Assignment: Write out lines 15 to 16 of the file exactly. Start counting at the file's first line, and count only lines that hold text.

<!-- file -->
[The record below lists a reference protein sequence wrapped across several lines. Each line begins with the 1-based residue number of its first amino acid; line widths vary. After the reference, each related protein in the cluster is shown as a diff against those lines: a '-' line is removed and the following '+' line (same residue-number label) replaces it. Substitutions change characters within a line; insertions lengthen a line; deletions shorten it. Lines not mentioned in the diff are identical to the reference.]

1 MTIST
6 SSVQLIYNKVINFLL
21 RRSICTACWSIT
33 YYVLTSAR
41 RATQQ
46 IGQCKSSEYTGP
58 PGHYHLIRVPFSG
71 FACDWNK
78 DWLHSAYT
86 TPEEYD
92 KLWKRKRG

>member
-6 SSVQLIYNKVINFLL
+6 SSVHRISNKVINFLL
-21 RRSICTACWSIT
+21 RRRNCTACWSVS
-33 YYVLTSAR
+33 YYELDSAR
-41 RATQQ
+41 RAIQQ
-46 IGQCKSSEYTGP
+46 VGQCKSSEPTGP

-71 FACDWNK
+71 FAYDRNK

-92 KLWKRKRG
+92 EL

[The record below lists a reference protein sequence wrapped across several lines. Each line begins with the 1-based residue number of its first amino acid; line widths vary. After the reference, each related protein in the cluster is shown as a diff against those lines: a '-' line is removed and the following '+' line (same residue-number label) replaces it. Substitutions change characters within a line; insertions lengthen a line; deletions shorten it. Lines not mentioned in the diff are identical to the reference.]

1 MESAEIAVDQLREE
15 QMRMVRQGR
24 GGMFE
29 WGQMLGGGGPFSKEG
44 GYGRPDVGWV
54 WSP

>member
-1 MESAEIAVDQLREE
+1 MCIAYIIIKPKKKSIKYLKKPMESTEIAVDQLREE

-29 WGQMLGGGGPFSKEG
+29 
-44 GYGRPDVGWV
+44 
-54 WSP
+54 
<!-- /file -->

+6 SSVHRISNKVINFLL
-21 RRSICTACWSIT